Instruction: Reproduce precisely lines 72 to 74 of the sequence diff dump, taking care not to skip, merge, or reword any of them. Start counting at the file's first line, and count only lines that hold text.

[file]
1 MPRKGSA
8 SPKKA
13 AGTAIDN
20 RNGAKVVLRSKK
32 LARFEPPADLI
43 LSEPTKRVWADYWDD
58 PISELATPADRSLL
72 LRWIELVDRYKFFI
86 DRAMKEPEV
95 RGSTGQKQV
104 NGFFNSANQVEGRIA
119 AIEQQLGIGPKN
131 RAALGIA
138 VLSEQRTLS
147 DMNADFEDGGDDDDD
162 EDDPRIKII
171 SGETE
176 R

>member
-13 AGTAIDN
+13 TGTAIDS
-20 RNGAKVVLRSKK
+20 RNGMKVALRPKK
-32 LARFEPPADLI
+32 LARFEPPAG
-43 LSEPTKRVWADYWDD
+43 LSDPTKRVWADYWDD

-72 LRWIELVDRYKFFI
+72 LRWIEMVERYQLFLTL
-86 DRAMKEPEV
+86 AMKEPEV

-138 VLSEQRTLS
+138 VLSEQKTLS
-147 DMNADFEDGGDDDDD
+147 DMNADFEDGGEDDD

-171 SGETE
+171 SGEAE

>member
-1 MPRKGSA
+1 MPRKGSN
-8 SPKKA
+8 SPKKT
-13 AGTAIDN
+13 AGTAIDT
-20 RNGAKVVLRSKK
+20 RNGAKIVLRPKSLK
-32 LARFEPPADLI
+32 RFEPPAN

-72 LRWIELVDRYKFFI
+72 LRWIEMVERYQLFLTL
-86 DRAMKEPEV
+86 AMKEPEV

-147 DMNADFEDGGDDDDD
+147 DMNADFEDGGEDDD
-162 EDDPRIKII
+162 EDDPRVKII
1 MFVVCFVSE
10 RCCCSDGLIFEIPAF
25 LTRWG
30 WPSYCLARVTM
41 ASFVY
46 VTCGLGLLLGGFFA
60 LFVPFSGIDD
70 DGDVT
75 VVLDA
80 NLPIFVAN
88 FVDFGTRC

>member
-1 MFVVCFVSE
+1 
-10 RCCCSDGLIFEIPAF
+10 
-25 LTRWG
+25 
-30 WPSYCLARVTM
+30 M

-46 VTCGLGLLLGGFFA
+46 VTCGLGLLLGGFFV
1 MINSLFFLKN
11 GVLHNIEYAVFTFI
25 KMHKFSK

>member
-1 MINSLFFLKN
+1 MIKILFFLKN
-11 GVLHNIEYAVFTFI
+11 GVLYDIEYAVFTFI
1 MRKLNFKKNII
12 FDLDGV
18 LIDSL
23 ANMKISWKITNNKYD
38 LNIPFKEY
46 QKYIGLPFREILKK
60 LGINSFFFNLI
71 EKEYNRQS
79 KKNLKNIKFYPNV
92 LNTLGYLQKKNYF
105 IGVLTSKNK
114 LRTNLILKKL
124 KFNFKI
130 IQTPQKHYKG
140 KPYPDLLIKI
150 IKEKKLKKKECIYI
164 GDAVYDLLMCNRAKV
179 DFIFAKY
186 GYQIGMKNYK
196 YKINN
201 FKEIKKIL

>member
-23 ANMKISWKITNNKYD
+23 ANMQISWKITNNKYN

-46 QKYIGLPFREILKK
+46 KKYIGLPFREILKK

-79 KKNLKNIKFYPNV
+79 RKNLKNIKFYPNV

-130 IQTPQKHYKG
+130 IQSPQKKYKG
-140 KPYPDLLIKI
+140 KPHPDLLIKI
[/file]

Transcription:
+10 
-25 LTRWG
+25 